A. Nemtin, A-339
by William Saroyan
Those who remain under the Saroyan spell can only hope that the world will come around. His work simply seems too extraordinary and universal, to be cleared from the shelves... Peter H. King, in "Saroyan's Literary Quarantine", in the Los Angeles Times (26 March 1997)
I do not believe in races.
One of the most famous writers in the United States, William Saroyan (born August 31, 1908 Fresno, California, U.S.) is best remembered for over two hundred plays wrote in his lifetime, numerous short stories, novels, and three autobiographies that reflected Saroyan's vision of life in the United States, permeated with the perspective he had in America as an immigrant of Armenian descent. Saroyan is known for the free style and intensely autobiographical elements of his works. He drew heavily on his own life experiences, on the problems of humanity, racism and immigration life in USA with its notorious American Dream - ‘the Land of Opportunity’ and ‘all people are equal’.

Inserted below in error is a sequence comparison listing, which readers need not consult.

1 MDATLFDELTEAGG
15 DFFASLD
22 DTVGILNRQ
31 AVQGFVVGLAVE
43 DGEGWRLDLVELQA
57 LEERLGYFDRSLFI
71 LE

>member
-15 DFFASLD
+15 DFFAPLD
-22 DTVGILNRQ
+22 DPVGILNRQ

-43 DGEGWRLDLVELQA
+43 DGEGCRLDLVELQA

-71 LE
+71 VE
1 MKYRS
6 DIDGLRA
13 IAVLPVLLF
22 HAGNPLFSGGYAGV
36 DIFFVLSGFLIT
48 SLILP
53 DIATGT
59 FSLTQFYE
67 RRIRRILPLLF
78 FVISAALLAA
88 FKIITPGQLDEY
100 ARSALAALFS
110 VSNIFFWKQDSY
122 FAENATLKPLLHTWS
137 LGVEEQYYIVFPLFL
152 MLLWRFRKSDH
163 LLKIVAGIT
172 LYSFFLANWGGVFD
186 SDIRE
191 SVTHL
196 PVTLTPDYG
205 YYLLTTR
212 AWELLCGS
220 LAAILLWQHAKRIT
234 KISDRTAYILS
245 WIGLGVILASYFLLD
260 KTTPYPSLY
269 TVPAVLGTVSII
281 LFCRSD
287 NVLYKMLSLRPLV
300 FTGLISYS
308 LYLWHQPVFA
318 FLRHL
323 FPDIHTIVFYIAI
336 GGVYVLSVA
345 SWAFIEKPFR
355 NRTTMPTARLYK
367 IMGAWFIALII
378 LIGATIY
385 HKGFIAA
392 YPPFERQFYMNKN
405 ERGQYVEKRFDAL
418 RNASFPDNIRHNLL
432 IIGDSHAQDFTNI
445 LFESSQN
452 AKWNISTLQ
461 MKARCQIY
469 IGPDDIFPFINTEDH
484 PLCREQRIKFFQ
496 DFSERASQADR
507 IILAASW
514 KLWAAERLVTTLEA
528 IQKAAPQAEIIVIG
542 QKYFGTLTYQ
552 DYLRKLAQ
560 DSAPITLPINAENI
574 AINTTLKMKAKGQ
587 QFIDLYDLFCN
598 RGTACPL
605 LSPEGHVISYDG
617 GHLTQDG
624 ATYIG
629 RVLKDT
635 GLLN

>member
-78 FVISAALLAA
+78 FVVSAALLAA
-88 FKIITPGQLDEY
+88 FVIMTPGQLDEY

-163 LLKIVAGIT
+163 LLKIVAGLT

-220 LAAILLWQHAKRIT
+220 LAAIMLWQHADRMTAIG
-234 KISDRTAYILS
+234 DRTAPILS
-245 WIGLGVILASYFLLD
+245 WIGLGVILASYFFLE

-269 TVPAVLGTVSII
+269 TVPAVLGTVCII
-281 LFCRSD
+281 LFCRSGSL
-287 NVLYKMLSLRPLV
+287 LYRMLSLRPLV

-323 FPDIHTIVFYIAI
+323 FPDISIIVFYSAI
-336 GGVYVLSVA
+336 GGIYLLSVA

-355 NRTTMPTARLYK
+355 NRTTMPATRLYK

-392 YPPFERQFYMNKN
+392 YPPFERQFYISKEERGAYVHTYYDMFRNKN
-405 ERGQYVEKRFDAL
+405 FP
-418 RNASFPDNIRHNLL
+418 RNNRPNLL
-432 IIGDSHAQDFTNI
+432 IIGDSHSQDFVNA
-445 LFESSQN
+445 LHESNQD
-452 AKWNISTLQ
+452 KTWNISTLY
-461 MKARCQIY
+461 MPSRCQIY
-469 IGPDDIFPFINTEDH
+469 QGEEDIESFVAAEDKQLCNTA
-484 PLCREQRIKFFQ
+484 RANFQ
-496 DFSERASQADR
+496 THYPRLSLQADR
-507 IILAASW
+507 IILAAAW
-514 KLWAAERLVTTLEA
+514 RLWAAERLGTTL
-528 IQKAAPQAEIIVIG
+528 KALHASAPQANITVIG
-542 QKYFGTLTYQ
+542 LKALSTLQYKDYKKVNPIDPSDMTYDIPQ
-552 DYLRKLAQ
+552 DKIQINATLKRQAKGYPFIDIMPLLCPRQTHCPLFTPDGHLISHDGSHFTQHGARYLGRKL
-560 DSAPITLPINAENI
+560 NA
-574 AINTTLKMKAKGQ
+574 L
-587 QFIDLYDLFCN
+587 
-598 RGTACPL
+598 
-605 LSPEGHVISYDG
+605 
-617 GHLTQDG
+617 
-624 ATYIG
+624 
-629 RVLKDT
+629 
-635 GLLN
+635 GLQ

The short story called ‘The Foreigner’ completely reveals all the troubles of immigrants living in USA. The plot of the story is unfolded around the child-immigrant, who lives in Fresno, studies at school and considers himself as a real American. And after the short introduction the reader becomes a witness of an argument between the main character and his friend, Hawk Harrap. Here the reader can notice that the author mentions a lot of nationalities (‘His father was Syrian’, ‘Roy Coulpa was Italian’, ‘he had married a woman who was Scotch-Irish’, ‘I guess you’re Armenian’) as if he emphasizes the deep internationality of the USA.
The speech of the characters is full of colloquial phrases (‘The hell you are’, ‘You must be looney’) and they help to depict far from the best upbringing of the immigrants children. The dialogue starts with insult, and it should be noted that the word ‘insult’ repeats through...
Please join StudyMode to read the full document